The influence used to perpetrate financial crimes falls along a continuum. 23 On one end, the influence is rather benign, as the victim is not actually tricked or forced into doing something against his or her will. On the other end is the rather clear-cut case of theft in which the perpetrator takes something without the victim's consent. One step past benign, coercion involves undue influence using domination, intimidation, and threats. Further still, fraud involves swindling by deception, trickery, or misrepresentation.

Understanding the victim's mental status and the types of influence used is essential for devising appropriate responses to the problem.

Offender Characteristics

The offender-victim relationship is the main criterion used to distinguish the major categories of financial crime in this guide.

Strangers. Consumer fraud offenders are usually strangers to their victims, although they may observe victims' patterns (e.g., times in or out of the house, spending habits, etc.) to identify them as a potential "mark." Telemarketers have no face-to-face contact with victims and may call from thousands of miles away. Given the attention that elder fraud has received in recent years, there are surprisingly few empirical studies of offenders, particularly in light of the extensive literature on victim characteristics. 24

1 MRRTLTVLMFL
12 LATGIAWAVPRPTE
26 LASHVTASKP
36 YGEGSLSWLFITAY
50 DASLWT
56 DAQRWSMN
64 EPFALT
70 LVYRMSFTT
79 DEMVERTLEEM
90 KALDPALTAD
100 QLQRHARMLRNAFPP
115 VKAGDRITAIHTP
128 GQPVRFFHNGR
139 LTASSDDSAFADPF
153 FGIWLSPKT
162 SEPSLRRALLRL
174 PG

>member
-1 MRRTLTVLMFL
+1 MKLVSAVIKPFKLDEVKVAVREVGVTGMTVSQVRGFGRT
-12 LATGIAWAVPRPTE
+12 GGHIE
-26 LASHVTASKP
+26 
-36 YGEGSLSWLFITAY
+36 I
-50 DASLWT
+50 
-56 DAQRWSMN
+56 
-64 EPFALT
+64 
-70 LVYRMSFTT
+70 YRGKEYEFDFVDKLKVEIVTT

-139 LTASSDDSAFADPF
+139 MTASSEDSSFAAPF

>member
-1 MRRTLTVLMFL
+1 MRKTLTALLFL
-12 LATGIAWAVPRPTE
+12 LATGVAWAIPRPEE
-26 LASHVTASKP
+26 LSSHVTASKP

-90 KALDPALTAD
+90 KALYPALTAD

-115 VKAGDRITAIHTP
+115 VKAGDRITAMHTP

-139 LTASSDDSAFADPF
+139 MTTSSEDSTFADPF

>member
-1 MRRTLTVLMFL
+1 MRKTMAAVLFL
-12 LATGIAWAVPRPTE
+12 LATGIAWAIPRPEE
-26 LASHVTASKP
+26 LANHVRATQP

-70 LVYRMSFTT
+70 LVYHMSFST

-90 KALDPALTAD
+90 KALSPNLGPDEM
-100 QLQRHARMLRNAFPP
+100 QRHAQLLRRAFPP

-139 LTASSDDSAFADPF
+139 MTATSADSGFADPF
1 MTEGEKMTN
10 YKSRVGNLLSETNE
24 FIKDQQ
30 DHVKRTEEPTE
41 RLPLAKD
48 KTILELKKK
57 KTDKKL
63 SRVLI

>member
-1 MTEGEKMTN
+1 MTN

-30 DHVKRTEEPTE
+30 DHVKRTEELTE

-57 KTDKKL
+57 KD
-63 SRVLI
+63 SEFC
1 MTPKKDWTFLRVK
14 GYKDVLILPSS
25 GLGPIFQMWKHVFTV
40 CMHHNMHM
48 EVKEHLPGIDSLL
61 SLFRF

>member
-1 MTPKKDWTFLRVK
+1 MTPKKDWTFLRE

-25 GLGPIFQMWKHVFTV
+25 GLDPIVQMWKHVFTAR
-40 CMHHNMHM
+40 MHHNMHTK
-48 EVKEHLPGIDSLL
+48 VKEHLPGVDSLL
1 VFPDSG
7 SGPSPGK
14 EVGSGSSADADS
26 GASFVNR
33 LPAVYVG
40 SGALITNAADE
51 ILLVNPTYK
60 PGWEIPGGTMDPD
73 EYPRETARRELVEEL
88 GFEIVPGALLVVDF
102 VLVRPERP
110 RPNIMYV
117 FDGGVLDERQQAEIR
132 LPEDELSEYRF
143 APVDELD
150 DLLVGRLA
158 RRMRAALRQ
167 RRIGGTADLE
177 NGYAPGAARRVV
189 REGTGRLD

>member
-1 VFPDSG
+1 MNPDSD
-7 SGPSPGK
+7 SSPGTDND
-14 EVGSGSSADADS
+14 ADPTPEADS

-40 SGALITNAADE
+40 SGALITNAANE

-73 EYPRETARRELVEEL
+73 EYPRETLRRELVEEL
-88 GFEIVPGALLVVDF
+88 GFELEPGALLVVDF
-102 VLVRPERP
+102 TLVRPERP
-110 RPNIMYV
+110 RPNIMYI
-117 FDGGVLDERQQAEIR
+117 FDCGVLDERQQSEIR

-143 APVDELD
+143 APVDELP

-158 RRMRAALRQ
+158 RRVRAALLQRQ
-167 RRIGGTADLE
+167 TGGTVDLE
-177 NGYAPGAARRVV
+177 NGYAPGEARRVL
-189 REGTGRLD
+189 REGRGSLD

Offenders vary greatly in terms of age, race, socioeconomic status, and education level. Most elder fraud offenders are male. They may be motivated by profit or a need to feel powerful and important. The challenge of the fraud itself may provide a "high," particularly when it is pulled off against wealthy or well-educated victims. In general, offenders are not bound by conventional norms or business ethics, and rationalize their behavior. In clinical studies, criminologists have found offenders to have all types of psychological dysfunctions, revealed in their distorted thinking processes and lack of regard for others. 25

In terms of behavior, those who perpetrate fraud against the elderly often present themselves as self-assured, friendly, and sophisticated. They are persistent, yet can often avoid raising suspicion. "What the con man does is an extreme expression of normal business dealings-salesmanship based on the ability to persuade others.the promise of gain is central to society.and it is not abnormal to offer opportunities to make money or improve one's health." 26